We used the MEME program to define the motifs of 4R-MYB (ZjMYB62) and Arabidopsis (AT3G18100.1). Their motifs were very similar, and they all included highly conserved motifs 1–15. Seven groups had highly conserved motifs (Fig. 6A; Table S5), indicating that their sequences were similar. These groups contained four MYB DNA-binding domains. The jujube 4R-MYB gene had nine introns (Fig. 6B), and the first intron was the longest.
Distribution on the chromosome and tandem duplicated analysis of MYB genes in jujube
Jujube has twelve chromosomes (Zj01–Zj12) (Fig. 7), and 142 of 171 ZjMYBs unevenly distributed on chromosomes 1–12 of the jujube genome (Table S2; Fig. 7). From Fig. 7, we can find the higher density of the chromosome genes, and the number of ZjMYBs was also relatively large on each chromosome. Zj01 is the largest chromosome and had the most ZjMYBs. Three tandem duplicated pairs of jujube MYB genes were found on chromosome 2 (ZjMYB25 with ZjMYB26), chromosome 5 (ZjMYB64 with ZjMYB65) and chromosome 11 (ZjMYB123 and ZjMYB124).
Analysis of ZjMYB gene expression from RNA-Seq data
The raw transcriptome sequences from RNA-Seq have been deposited into the NCBI sequence read archive under accessions SRP162927. As shown in Table S7, a total of 46,464,880–50,619,884 raw reads were generated from the 15 libraries. After filtration, a total of 46,244,076–50,550,982 clean reads were obtained from the fifteen libraries with an average Raw Q30 and Clean Q30 base rate of nearly 94%. The overall quality of the sequence data was suitable for further analysis. As revealed by jujube RNA-Seq (Figs. 8A and 8B), the expression levels of different genes at different developmental stages varied. TBtools software yielded a clearer picture of the trend of expression levels of different genes in different stages; the row was also log2 transformed. The reliability of the RNA-Seq data was further validated through real-time quantitative PCR experiments which were carried out on 10 selected MYB genes at five stages (Fig. 8C).
Although extensive analysis of the expression levels of R2R3-MYB genes has been performed (Kranz et al., 1998; Stracke, Werber & Weisshaar, 2001; Jia, Clegg & Jiang, 2004), a similar analysis of 1R-MYB (MYB-related) genes is limited. Interestingly, based on the original FPKM counts in the rectangles, the expression levels of most MYB-related genes (Fig. 8B) were relatively higher than those of R2R3-MYB, R1R2R3-MYB, and 4R-MYB genes (Fig. 8A) in jujube fruit.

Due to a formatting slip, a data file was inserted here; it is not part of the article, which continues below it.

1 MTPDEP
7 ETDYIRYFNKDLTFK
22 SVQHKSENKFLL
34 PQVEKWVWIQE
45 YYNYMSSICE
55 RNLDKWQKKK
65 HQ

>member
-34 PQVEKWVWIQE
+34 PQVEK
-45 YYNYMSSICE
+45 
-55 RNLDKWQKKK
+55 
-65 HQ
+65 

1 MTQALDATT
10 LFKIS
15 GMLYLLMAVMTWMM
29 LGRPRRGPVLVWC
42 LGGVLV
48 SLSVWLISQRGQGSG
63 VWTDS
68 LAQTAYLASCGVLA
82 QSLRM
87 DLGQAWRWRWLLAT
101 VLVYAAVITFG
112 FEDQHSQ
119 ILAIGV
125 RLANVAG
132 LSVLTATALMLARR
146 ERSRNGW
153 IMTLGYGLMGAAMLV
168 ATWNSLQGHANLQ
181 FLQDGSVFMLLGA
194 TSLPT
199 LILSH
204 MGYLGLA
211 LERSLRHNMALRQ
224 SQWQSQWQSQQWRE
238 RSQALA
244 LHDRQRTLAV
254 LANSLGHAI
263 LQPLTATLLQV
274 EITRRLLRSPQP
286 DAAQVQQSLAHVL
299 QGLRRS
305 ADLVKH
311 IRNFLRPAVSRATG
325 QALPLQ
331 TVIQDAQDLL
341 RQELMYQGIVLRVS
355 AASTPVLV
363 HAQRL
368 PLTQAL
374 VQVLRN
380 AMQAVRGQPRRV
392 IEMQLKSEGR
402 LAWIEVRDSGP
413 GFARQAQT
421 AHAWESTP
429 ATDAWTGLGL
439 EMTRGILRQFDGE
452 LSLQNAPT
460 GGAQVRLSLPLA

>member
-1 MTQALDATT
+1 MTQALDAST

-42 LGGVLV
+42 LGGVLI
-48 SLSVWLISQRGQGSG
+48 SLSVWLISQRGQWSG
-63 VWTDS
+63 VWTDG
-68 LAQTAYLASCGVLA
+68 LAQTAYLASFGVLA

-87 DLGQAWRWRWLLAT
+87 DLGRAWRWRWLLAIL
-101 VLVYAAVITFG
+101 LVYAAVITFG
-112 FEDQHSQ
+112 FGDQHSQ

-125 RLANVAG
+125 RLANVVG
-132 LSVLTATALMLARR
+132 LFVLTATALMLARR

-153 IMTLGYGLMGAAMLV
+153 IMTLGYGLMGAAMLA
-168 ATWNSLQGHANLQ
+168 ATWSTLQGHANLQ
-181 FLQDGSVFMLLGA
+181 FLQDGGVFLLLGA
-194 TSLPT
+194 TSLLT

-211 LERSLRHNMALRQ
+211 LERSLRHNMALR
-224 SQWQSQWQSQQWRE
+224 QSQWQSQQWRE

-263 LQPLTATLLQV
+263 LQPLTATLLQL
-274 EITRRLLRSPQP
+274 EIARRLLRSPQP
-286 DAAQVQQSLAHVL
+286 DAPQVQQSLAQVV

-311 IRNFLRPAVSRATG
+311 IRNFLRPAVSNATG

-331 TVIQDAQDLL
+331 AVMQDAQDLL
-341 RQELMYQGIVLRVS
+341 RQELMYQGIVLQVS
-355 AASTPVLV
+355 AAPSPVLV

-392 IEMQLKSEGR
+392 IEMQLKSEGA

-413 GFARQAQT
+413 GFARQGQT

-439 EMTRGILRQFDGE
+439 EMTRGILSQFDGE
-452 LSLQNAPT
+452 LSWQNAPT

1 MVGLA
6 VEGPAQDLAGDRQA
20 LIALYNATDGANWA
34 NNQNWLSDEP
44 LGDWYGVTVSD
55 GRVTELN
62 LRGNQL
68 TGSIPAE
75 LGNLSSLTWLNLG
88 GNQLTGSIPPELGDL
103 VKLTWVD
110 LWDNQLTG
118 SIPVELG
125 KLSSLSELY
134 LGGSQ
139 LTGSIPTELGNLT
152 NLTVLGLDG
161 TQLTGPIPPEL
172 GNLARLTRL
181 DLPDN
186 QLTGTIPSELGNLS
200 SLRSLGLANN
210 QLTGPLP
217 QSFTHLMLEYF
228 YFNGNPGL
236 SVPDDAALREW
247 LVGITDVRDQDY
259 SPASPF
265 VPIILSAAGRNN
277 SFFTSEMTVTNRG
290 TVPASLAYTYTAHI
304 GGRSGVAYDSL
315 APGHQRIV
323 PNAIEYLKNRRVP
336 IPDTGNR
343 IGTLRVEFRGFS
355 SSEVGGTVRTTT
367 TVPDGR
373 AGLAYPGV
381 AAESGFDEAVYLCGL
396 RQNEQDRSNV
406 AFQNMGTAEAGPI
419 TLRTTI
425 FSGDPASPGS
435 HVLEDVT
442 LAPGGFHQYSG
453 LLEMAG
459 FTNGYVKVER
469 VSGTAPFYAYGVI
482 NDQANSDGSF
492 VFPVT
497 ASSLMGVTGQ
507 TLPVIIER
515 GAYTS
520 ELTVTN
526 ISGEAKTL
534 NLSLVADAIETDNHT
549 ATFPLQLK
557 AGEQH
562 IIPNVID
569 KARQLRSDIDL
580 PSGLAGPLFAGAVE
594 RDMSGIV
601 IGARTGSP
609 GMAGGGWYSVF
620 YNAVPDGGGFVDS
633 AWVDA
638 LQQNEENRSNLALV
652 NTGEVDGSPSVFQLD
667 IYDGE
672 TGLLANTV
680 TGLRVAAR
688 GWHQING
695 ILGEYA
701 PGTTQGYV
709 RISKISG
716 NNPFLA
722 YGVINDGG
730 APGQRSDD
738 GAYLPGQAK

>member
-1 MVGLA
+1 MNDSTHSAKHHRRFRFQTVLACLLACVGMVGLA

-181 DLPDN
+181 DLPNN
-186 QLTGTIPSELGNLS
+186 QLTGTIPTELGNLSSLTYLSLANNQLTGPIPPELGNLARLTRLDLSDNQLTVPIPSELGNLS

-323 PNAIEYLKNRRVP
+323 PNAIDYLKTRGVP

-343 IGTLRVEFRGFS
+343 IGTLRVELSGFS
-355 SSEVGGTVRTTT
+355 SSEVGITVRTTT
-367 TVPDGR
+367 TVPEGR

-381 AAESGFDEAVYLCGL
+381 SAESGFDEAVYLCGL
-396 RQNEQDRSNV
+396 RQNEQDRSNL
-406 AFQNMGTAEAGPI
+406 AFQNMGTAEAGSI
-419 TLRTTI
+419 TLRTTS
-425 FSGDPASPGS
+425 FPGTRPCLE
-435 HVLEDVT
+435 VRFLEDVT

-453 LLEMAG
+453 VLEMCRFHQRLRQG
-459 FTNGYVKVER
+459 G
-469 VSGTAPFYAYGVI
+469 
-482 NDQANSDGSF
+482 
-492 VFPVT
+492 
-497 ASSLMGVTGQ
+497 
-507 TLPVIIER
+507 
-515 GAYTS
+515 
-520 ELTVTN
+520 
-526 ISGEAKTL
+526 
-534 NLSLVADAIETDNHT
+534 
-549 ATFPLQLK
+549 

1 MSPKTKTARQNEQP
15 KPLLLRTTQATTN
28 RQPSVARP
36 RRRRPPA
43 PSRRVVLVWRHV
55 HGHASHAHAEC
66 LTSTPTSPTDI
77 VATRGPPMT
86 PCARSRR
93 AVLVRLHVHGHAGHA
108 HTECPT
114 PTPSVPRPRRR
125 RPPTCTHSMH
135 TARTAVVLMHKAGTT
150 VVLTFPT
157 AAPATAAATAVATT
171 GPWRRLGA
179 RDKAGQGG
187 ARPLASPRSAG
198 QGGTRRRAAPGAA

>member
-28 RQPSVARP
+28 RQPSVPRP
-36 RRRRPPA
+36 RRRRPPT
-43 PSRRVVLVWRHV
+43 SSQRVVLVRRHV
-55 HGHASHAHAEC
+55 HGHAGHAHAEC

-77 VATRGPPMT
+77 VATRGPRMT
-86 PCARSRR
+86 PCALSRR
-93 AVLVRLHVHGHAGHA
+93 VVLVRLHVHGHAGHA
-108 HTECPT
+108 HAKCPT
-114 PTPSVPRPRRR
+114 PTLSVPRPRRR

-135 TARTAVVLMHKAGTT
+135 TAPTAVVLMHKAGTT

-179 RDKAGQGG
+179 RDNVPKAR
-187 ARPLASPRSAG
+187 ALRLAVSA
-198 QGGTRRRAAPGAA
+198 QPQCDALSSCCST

Based on the expression profiles of the ZjMYB family, the R2R3-MYB, R1R2R3-MYB, and 4R-MYB subfamilies can be divided into nine subgroups, A1–A9 (Fig. 8A), and the MYB-related subfamily can be divided into eight subgroups, B1–B8 (Fig. 8B).
Interestingly, four genes (ZjMYB126, ZjMYB7, ZjMYB10, and ZjMYB72) in group B5 and two genes (ZjMYB92 and ZjMYB127) in group A7 similar changes in their gene expression levels, and all these genes showed a trend from high to low in Y to F. In contrast, the ZjMYB34 gene in group A1 and three genes (ZjMYB23, ZjMYB41, and ZjMYB67) in group B3 had similar gene expression changes from low to high in Y to FR. According to previous studies, the content of total flavonoids, phenolics, and proanthocyanidins decrease as ripening progresses (Wu et al., 2012). Therefore, we predicted that the 10 genes of groups B3, B5, A1, and A7 may possess the function of activating flavonoids and proanthocyanidin biosynthesis.
In A7, most genes displayed high expression at stages Y and EN and had lower expression levels and even no expression in the other stages. Based on this finding, we can infer that the genes in group A7 probably participate in important regulatory functions at the early stages of jujube fruit development. In contrast, group A2 had relatively high expression levels at the late stages (WM, HR, and FR). Compared with the genes in other groups, most genes in groups A1 (except for ZjMYB34), A3 (except for ZjMYB99), A4 (except for ZjMYB88), A6, A8 (except for ZjMYB136), A9 (except for ZjMYB48), B4 (except for ZjMYB63), and B8 had lower expression levels, as well as no expression. The gene expression trend from Y to FR in group B3 and ZjMYB34 in group A1 was from low to high. The expression level of group A2 increased during the early stages and decreased in the middle stage of jujube fruit development. These results indicated that MYB genes may participate in different regulatory mechanisms during jujube fruit development.